YouView is a Smart TV service in the UK, which runs on Set Top Boxes and certain Smart TVs. I worked on the core UI for years and thought I’d share some insights into best practices when building applications for such resource constrained devices.
I just tried packaging a game, written in AS3, for my iPad, PlayBook and BlackBerry 10 Dev Alpha device – works pretty well!
Unlike the iPad, the BlackBerry PlayBook has rather poor international keyboard support, with no method for entering chinese characters. I like the way iOS achieves this, so went about building my own version in ActionScript. Continue reading Chinese Handwriting Recognition App
A common oversight in Flash projects, when using a Bitmap with loaded content is that Flash will revert a Bitmap’s smoothing parameter to false when you replace its bitmapData. That is, when the data loads into the Bitmap, anti-aliasing will get turned off. This is simple enough to fix, but since you may not know if someone is going to replace the bitmapData of a Bitmap you have created – then it’s much better to code defensively for it.
This little SmoothBitmap class is for just such an occasion. Instantiate it like a regular Bitmap and, no matter what another developer does with it, smooth, anti aliased pixels when scaling/rotating will be ensured. Enjoy 🙂
It gets scary out there sometimes. During my freelance career I’ve worked at a lot of different companies and have seen such coding horrors as you cannot imagine. So I thought I’d start immortalising some of them – so that we can all learn better coding practices, by looking at the bad.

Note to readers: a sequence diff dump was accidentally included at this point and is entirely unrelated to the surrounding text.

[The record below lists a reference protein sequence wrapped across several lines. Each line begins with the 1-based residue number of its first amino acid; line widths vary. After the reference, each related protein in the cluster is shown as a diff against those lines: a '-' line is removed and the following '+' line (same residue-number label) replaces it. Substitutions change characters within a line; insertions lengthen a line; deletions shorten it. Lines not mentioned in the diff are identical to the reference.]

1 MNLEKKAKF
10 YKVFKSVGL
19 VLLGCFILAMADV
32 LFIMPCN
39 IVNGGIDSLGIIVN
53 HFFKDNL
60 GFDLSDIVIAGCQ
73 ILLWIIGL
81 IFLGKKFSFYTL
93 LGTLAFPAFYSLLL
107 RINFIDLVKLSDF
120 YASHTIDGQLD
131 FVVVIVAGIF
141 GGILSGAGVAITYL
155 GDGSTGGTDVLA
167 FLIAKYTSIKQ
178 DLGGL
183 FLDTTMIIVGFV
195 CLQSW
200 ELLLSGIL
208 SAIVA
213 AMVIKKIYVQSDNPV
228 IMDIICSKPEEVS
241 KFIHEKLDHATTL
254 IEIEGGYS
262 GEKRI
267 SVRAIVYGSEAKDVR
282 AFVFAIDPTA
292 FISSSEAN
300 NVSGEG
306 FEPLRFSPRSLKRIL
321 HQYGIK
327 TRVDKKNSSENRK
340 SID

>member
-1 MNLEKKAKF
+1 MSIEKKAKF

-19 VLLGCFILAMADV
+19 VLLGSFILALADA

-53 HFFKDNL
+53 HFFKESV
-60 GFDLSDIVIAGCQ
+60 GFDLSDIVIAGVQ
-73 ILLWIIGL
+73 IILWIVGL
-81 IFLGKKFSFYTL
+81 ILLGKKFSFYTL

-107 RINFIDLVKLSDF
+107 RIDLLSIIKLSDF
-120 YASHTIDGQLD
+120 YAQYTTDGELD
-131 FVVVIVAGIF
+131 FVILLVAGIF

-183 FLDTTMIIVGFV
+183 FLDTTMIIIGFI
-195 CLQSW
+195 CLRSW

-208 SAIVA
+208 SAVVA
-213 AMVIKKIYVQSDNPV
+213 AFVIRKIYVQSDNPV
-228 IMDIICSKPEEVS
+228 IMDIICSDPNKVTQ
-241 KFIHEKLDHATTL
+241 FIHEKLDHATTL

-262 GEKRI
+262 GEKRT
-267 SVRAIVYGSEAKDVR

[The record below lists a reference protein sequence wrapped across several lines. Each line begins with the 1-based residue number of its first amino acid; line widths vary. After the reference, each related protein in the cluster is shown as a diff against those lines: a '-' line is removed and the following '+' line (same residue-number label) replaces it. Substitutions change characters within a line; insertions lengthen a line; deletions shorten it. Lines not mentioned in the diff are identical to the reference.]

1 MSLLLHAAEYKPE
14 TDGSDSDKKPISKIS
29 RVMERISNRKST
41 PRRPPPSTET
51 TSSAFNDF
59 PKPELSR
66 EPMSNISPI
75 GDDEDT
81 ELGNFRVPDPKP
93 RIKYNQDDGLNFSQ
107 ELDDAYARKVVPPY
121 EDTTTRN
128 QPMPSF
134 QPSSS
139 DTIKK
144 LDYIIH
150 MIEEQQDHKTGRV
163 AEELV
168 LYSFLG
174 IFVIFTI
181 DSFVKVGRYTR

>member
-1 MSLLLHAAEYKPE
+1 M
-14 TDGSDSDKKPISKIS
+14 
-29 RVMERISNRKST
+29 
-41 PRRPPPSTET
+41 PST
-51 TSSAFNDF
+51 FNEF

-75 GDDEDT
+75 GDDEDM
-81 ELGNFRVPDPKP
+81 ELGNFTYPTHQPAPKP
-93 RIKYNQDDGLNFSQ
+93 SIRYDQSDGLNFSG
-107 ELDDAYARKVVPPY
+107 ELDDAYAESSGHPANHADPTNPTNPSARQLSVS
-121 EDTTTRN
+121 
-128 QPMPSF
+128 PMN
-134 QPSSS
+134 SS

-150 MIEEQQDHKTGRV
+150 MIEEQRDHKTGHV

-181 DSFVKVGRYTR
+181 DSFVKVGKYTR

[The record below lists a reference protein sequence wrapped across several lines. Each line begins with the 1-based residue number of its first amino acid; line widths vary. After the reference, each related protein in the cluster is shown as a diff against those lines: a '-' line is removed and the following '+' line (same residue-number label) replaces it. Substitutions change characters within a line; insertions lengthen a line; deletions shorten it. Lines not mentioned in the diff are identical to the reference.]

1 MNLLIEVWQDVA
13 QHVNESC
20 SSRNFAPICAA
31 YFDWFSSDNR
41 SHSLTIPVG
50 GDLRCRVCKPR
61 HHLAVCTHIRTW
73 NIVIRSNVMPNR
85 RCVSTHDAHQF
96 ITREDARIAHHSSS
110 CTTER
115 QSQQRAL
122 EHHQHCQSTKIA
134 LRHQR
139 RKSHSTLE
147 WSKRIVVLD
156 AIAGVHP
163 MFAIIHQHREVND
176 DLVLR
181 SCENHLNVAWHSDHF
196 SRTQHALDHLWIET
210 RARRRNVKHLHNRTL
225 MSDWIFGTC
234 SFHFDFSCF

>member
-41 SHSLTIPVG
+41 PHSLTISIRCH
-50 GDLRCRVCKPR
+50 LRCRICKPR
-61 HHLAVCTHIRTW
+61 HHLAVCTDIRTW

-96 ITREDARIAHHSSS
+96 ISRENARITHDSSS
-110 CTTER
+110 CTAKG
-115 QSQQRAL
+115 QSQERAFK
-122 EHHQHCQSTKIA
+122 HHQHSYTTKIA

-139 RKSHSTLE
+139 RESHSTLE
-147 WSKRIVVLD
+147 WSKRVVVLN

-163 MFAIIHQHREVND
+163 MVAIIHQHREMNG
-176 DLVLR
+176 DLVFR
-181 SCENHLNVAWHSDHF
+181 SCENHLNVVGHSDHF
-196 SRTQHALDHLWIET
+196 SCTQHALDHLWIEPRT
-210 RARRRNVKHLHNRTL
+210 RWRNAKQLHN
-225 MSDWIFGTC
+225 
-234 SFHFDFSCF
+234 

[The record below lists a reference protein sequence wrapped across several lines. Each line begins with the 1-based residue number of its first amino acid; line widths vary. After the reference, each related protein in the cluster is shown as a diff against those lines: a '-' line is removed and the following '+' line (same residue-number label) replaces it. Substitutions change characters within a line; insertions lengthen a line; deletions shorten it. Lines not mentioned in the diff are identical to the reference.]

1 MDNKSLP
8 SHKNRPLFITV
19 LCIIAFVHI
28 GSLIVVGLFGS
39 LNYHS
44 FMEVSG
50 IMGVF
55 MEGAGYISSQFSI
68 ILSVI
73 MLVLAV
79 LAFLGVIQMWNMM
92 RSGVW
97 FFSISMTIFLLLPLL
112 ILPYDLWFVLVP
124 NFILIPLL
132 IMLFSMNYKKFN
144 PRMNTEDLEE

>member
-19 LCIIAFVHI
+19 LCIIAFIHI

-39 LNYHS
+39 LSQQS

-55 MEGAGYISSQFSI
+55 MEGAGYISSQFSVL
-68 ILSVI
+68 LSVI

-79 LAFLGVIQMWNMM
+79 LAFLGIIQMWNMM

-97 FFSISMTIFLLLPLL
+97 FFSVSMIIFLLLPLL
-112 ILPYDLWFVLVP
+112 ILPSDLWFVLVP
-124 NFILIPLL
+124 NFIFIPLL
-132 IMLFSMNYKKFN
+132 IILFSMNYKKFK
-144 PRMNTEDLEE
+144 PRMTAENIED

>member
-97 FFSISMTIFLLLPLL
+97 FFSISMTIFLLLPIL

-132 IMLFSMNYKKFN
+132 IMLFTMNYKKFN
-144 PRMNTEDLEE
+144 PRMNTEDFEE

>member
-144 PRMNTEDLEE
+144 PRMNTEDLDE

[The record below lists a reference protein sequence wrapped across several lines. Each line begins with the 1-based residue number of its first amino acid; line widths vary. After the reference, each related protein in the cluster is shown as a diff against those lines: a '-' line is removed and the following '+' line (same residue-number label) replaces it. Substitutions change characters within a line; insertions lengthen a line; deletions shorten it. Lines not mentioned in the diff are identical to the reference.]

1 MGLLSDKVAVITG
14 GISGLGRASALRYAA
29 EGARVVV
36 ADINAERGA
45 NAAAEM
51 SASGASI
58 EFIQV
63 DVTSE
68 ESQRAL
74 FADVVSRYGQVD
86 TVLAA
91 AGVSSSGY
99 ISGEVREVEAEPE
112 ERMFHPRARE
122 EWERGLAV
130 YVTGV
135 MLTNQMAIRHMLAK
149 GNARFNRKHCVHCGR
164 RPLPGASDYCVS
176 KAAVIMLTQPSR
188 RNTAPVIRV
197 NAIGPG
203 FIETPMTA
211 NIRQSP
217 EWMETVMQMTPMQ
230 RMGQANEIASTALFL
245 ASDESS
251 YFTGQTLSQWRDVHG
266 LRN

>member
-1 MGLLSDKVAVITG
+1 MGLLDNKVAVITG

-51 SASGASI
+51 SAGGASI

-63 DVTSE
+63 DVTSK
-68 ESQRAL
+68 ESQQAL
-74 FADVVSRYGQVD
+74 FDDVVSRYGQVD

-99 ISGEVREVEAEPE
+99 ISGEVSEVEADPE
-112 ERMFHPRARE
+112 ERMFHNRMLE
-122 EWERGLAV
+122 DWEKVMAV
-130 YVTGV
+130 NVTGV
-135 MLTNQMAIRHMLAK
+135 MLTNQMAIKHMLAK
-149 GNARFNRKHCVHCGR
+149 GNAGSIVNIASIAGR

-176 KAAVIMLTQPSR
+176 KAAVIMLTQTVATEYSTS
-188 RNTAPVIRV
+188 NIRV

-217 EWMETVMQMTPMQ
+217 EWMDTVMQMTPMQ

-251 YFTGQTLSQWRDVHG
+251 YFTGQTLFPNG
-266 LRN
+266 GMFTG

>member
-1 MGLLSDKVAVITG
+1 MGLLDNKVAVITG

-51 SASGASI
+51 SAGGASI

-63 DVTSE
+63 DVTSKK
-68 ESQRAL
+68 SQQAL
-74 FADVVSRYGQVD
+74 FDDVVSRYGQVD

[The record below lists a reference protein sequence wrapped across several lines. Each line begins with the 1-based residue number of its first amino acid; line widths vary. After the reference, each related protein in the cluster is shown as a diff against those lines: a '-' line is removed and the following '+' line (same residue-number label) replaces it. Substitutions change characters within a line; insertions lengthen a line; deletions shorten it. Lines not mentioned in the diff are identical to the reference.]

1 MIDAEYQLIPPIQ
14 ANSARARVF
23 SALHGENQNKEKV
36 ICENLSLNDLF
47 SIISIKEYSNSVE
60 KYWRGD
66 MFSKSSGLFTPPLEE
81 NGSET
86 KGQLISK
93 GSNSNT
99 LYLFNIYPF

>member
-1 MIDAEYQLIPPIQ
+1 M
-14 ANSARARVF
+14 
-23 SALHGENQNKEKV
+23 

Starter for 10 – What’s wrong with this picture?
public function doSomething(stuff:String):void
var newPixels:BitmapData = new BitmapData(someUint, someUint, true, 0);
someBitmap.bitmapData = newPixels;
Did you spot the fubar? It’s not an obvious one. Continue reading CODING WRONGS – Where do I start with the bad?
I was recently creating an API that required extending TextField and happened across the getRawText() method. I assumed this returned the text from the field without formatting or something – so I looked up the AS3 docs for flash.text.TextField.
Nothing there – gee thanks Adobe. A quick search turned up this which, it turns out, isn’t quite accurate.
So, with a tad of testing, it appears that getRawText() returns the text, stripped of any HTML tags (if you had set htmlText). I now wonder if this is faster than using a RegEx to strip the tags and why Adobe didn’t document it?